Given my audience, I think it would be a good idea to make a few statements about about the architecture of Firefox. This week I was at the HDC06 convention and one of the keynote speakers said something to the effect of "COM was never really implemented anywhere else other than in Microsoft operating systems" (that's a super paraphrase). Obviously that's not true... but one place it is definately not true is with Firefox. Internally Firefox has a technology called XPCOM (Cross Platform COM) that looks and feels much like Microsoft's implementation of COM (though a lot cleaner). You have interfaces and you query interfaces... blah blah blah. If you know COM, you know know what I mean.

Firefox also has it's own internal registry kinda like the Windows registry, except it's actually intuitive and it's not yet bloated to the point of complete uselessness. To access the Firefox registry, simply put "about:config" (with out the quotes) in the address bar. This allows you to customize just about anything about Firefox. As with anything, some of the really awesome stuff isn't directly seen in there (i.e. there aren't entries or "keys" for them by default), but the many Mozilla-specific websites have great documentation on how to customize and tweak your web system to your own likings. There's not really any limit to what you can do with the Firefox registry, so any documentation you see will by in some sense be incomplete, though MozillaZine's documenation is great for much of the Firefox registry defaults. You can tweak anything form the lowest geekiest component to something web developer-ish like toggling strict JavaScript mode on (... remember the Option Strict in VB? Same type of thing...) So, you may wanna dive into that depending on your needs (btw, if you see bold entries... that means they have been changed from their defaults or they have been added -- by an extension, by you, or by something else; they just aren't at their default state.) With regard to AD deployment, this Firefox registry type of stuff is what the mozilla.adm AD template will allow you to control in your AD group policy.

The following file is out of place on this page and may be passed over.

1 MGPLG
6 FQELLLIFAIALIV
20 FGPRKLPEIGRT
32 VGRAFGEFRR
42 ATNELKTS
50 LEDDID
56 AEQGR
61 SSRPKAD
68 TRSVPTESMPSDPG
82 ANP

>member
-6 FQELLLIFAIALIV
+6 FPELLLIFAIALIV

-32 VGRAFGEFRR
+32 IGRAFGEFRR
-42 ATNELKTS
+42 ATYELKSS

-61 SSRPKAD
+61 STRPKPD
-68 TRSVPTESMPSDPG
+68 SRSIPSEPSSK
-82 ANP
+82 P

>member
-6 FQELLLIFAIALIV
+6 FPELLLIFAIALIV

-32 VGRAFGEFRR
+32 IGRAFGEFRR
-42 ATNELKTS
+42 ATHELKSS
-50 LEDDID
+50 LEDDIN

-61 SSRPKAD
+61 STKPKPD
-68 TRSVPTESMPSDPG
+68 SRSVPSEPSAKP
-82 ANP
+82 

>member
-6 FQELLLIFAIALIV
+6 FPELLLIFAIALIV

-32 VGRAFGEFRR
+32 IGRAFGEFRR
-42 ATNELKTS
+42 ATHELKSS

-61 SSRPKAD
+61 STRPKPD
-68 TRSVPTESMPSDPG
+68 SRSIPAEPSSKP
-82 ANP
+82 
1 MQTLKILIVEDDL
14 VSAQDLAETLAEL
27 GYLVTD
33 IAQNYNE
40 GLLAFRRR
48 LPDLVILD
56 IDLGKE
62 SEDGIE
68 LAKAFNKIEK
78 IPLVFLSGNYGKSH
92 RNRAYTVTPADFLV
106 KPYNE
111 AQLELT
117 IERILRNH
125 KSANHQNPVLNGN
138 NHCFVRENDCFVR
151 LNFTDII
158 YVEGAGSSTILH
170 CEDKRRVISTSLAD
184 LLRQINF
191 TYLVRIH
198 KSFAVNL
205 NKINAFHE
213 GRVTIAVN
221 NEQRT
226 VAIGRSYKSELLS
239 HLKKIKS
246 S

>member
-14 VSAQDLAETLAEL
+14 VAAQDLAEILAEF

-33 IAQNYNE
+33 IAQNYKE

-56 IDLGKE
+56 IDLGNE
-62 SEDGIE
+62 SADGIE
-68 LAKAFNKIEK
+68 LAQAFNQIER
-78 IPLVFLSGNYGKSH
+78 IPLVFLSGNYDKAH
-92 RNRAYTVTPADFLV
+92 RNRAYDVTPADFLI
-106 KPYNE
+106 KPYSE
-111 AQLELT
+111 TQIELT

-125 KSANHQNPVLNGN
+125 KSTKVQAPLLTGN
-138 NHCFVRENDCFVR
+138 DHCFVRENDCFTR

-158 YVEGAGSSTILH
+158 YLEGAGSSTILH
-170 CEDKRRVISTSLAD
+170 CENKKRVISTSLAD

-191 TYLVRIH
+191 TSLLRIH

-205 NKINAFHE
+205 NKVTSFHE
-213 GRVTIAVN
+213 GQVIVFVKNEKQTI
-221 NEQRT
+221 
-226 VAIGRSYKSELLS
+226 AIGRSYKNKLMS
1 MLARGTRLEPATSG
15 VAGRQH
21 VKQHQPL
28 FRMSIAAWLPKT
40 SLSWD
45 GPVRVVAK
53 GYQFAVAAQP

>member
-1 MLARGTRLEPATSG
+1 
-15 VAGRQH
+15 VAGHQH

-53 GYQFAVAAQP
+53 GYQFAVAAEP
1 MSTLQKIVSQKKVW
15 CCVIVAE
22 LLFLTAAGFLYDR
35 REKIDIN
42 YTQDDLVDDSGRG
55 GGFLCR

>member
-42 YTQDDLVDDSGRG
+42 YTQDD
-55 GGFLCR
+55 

Lastly, for those of you have haven't seen my Firefox Web Developer videos, you can view them at the below links. Even though the videos were created using Firefox 1.0, everything in them is still true in Firefox 2.0. In the future I may released more videos, but for now what's posted is all I have prepared. I had one last video in the series , but "something" happened and it got cut in half.

So, if you haven't done so already GetFirefox.com today and help spread the goodness around the world and into your corporation

Links in this Entry

My Firefox Web Developer Video Series Link

New Blog Engine

The other day I got sick and tired of the fact that I didn't have labels on my entires... sure Blogger Beta allows for that, but you have to be on their server to use it (and understandably so). So last weekend I wrote my own blog engine in .NET 2.0. Sure I could have used a pre-built one (like DasBlog), but I kinda like the level of control I get from using things with my architecture and my coding style. Yes, I know that's a ridiculous and somewhat arrogant excuse, but I really do like to have it in my own architecture and design even if own as a training tool I can use in the future.

Anyhow... the new system has been up for a few days and if you see any weird behavior on it (like a blog entry link taking you to the homepage or whatever), please be assured that I get a notification e-mail about the problem and will quickly look into it. I'm still considering it in "beta".